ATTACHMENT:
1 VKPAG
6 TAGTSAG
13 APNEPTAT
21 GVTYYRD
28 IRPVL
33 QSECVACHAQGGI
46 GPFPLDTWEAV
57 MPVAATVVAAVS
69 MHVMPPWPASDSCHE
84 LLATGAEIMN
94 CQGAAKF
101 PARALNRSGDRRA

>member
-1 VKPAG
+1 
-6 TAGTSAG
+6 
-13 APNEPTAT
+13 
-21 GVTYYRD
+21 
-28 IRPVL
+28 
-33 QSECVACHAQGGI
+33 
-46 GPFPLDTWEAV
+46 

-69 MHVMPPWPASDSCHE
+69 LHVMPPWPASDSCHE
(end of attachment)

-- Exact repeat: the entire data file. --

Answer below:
1 VKPAG
6 TAGTSAG
13 APNEPTAT
21 GVTYYRD
28 IRPVL
33 QSECVACHAQGGI
46 GPFPLDTWEAV
57 MPVAATVVAAVS
69 MHVMPPWPASDSCHE
84 LLATGAEIMN
94 CQGAAKF
101 PARALNRSGDRRA

>member
-1 VKPAG
+1 
-6 TAGTSAG
+6 
-13 APNEPTAT
+13 
-21 GVTYYRD
+21 
-28 IRPVL
+28 
-33 QSECVACHAQGGI
+33 
-46 GPFPLDTWEAV
+46 

-69 MHVMPPWPASDSCHE
+69 LHVMPPWPASDSCHE